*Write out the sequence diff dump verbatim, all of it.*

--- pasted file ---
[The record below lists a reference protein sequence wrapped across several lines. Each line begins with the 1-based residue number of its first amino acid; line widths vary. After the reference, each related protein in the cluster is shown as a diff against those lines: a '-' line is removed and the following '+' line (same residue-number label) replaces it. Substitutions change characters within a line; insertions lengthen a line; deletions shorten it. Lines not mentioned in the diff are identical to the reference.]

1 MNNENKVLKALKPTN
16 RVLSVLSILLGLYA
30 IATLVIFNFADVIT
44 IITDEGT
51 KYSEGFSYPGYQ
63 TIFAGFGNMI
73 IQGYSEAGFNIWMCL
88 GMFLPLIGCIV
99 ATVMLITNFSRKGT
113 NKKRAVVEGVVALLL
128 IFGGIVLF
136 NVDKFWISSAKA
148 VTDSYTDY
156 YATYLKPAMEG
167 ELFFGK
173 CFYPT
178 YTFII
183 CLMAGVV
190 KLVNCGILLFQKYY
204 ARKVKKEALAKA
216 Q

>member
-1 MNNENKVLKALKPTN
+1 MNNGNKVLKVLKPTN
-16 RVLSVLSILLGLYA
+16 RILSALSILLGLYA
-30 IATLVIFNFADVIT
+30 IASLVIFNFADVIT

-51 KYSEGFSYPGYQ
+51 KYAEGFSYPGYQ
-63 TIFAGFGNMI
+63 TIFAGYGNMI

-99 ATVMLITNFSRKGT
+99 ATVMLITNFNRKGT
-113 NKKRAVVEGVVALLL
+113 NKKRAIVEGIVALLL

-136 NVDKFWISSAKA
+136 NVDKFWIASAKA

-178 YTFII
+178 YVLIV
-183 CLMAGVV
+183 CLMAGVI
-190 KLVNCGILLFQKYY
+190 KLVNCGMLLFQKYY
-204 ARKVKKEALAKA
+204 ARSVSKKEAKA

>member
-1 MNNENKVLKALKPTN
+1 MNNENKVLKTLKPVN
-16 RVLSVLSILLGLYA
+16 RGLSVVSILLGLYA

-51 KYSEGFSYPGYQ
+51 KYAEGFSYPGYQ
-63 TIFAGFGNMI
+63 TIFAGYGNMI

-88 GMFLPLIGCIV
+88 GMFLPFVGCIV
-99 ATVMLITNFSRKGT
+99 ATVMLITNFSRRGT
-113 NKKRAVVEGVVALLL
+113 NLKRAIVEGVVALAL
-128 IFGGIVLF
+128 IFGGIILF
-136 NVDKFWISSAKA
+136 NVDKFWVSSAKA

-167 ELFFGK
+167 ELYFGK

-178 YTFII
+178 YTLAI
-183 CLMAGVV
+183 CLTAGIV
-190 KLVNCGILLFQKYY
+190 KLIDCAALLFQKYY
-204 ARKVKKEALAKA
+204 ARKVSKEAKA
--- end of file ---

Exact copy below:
[The record below lists a reference protein sequence wrapped across several lines. Each line begins with the 1-based residue number of its first amino acid; line widths vary. After the reference, each related protein in the cluster is shown as a diff against those lines: a '-' line is removed and the following '+' line (same residue-number label) replaces it. Substitutions change characters within a line; insertions lengthen a line; deletions shorten it. Lines not mentioned in the diff are identical to the reference.]

1 MNNENKVLKALKPTN
16 RVLSVLSILLGLYA
30 IATLVIFNFADVIT
44 IITDEGT
51 KYSEGFSYPGYQ
63 TIFAGFGNMI
73 IQGYSEAGFNIWMCL
88 GMFLPLIGCIV
99 ATVMLITNFSRKGT
113 NKKRAVVEGVVALLL
128 IFGGIVLF
136 NVDKFWISSAKA
148 VTDSYTDY
156 YATYLKPAMEG
167 ELFFGK
173 CFYPT
178 YTFII
183 CLMAGVV
190 KLVNCGILLFQKYY
204 ARKVKKEALAKA
216 Q

>member
-1 MNNENKVLKALKPTN
+1 MNNGNKVLKVLKPTN
-16 RVLSVLSILLGLYA
+16 RILSALSILLGLYA
-30 IATLVIFNFADVIT
+30 IASLVIFNFADVIT

-51 KYSEGFSYPGYQ
+51 KYAEGFSYPGYQ
-63 TIFAGFGNMI
+63 TIFAGYGNMI

-99 ATVMLITNFSRKGT
+99 ATVMLITNFNRKGT
-113 NKKRAVVEGVVALLL
+113 NKKRAIVEGIVALLL

-136 NVDKFWISSAKA
+136 NVDKFWIASAKA

-178 YTFII
+178 YVLIV
-183 CLMAGVV
+183 CLMAGVI
-190 KLVNCGILLFQKYY
+190 KLVNCGMLLFQKYY
-204 ARKVKKEALAKA
+204 ARSVSKKEAKA

>member
-1 MNNENKVLKALKPTN
+1 MNNENKVLKTLKPVN
-16 RVLSVLSILLGLYA
+16 RGLSVVSILLGLYA

-51 KYSEGFSYPGYQ
+51 KYAEGFSYPGYQ
-63 TIFAGFGNMI
+63 TIFAGYGNMI

-88 GMFLPLIGCIV
+88 GMFLPFVGCIV
-99 ATVMLITNFSRKGT
+99 ATVMLITNFSRRGT
-113 NKKRAVVEGVVALLL
+113 NLKRAIVEGVVALAL
-128 IFGGIVLF
+128 IFGGIILF
-136 NVDKFWISSAKA
+136 NVDKFWVSSAKA

-167 ELFFGK
+167 ELYFGK

-178 YTFII
+178 YTLAI
-183 CLMAGVV
+183 CLTAGIV
-190 KLVNCGILLFQKYY
+190 KLIDCAALLFQKYY
-204 ARKVKKEALAKA
+204 ARKVSKEAKA